And part of the problem also lies with the reading public. While books can appeal to a number of people for a number of different reasons, the truth is there is always a market for certain types of dreck under certain "genres" - romance is particularly prone. Additionally, people often gravitate to something that titillates rather than something with substance (i.e. Paris Hilton's tell-all biography vs. the magnificently written memoirs of a nameless Concentration camp prisoner.) And, of course, people can be fickle. Two books with similar stories or concepts and quality writing, but one will tickle the public's fancy and the other will languish. Some readers can fall in love with characters in a novel and ignore plot holes. Another segment of the reading populace will relish the detailed plotting and shrug at the cardboard characters. Perfection is rare, but finding the right combination is a real art. Predicting what will work and what won't probably gives many a publisher gray hair. But it's more than the quality of the writing.

What can be done to improve this situation? I'm not sure.

Can't change the public - I know people have tried, but we can spread the word on quality work we've encountered. We can try not to be part of the problem.

Can't change the editors here - if they are looking at unpublished authors, they're going to be slogging through the slush and their expectations aren't high.

But we can make sure our work is as good as we can make it. We can read it out loud to ourselves and be ruthless with things that stutter. We can have trusted friends or, even better, people we don't know in the target reading audience look it over critically and tell us what works and what doesn't. We can accept that sending garbage in desperation over and over won't buy us anything and just makes it that much harder for good stuff to get seen. We can resolve to be part of the good stuff. We can do our research to send it to the best possible editors for our work. We can look for agents that know the market better than we do. We can be patient. In fact, we have to be.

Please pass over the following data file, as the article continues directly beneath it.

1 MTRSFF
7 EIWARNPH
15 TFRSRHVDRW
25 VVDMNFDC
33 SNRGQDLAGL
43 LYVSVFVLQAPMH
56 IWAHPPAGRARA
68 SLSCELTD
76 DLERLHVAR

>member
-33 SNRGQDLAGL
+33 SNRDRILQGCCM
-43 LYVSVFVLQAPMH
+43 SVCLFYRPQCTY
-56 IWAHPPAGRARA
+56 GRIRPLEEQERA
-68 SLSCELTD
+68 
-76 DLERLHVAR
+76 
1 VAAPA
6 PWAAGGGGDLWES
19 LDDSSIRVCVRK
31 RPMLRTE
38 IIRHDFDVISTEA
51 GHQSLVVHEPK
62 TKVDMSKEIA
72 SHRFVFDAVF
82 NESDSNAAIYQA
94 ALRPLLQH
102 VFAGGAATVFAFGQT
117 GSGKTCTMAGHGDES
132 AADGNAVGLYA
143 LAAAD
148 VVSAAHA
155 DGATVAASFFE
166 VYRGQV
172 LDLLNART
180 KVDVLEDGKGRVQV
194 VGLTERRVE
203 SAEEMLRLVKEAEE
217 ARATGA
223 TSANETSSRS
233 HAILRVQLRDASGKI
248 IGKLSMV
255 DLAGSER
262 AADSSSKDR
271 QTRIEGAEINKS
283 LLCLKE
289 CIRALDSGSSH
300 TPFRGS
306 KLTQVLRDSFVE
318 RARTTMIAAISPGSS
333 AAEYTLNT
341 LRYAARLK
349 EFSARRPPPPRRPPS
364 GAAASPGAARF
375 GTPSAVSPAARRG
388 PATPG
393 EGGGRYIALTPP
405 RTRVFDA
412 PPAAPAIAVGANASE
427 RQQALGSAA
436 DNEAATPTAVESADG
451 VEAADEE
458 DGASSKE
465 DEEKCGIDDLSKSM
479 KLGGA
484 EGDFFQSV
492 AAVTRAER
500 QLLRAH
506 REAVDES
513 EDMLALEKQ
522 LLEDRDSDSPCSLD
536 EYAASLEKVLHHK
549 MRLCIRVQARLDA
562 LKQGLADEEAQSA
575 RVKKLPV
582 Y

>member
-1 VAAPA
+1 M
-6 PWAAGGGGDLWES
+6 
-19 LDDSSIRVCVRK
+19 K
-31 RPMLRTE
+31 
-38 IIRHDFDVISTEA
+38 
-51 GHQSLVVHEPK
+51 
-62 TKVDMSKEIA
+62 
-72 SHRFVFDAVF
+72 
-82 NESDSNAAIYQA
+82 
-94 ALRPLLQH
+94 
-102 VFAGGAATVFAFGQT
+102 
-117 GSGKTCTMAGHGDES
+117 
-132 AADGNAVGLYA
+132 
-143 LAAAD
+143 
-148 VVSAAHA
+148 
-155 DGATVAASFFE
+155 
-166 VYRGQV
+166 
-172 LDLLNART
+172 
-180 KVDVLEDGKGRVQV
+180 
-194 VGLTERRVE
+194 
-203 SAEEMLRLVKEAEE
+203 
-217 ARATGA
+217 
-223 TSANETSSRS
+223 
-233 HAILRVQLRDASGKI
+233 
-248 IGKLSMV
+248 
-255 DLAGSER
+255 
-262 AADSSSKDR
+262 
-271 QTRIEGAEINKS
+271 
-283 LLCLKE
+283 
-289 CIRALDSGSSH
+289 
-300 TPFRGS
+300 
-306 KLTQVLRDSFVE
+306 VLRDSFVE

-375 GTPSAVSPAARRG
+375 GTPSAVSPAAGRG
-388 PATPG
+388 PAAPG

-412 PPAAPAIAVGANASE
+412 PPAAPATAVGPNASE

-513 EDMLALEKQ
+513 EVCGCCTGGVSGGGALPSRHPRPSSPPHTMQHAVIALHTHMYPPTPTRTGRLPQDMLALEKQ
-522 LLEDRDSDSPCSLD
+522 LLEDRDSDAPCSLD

It isn't easy. I've never done it myself. But I believe I can do it. I hope I'm part of the good stuff, that I've done my homework, that I've written something that appeals. I'll do my best to learn and improve until it is if it's not.

One thing I'd LOVE to be adopted by the publishing business: A checklist rejection letter that would, by checking boxes, help a would-be author figure out what killed that particular offer.

A list that included grammar/syntax/spelling errors, or dull language, or clumsy wording or has potential but needs polishing, etc. All of these things can really make an author look at the aspects he or she hadn't realized were lacking. Or perhaps move on to something he or she is better suited to do. Or just self-publish.


  • Shakespeare

    I am TOTALLY with you on the publishing checklist. How wonderful it would be to have a letter that actually spelled out the problems someone found in one's work!

    I have another question. How does one tie a sari? I've been considering purchasing the fabric for one (for fantastical purposes--but I won't give TMI), but I wouldn't have the first clue how to wrap myself up in it.

    Thanks for your take on things. Now I need to get back to revising!

  • The Mother

    I can't answer for the publishing industry, since I have yet to be published. I can agree that most of what gets fielded to agents and publishers is absolutely awful. I have rebelled over and over about the poor grammar and terrible concepts that are sent out in the name of literature.